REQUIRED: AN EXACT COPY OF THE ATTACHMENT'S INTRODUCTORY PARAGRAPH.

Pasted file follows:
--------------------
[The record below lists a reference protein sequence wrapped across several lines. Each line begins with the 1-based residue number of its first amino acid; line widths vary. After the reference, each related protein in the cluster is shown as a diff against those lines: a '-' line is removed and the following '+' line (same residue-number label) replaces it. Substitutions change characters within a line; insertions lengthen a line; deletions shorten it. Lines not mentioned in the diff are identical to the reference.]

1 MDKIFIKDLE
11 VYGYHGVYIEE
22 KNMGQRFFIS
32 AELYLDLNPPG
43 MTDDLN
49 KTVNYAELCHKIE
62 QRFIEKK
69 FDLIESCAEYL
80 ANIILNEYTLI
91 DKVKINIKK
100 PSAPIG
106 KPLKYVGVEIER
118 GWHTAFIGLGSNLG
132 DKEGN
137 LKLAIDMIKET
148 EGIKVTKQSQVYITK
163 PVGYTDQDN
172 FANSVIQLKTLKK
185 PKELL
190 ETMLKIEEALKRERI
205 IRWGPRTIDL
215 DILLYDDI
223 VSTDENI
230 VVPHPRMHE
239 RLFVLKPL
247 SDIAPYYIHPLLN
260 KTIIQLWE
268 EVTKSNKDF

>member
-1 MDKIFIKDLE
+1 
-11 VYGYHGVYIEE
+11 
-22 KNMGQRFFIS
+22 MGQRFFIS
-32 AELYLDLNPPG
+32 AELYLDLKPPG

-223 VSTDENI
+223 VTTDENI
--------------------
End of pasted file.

[The record below lists a reference protein sequence wrapped across several lines. Each line begins with the 1-based residue number of its first amino acid; line widths vary. After the reference, each related protein in the cluster is shown as a diff against those lines: a '-' line is removed and the following '+' line (same residue-number label) replaces it. Substitutions change characters within a line; insertions lengthen a line; deletions shorten it. Lines not mentioned in the diff are identical to the reference.]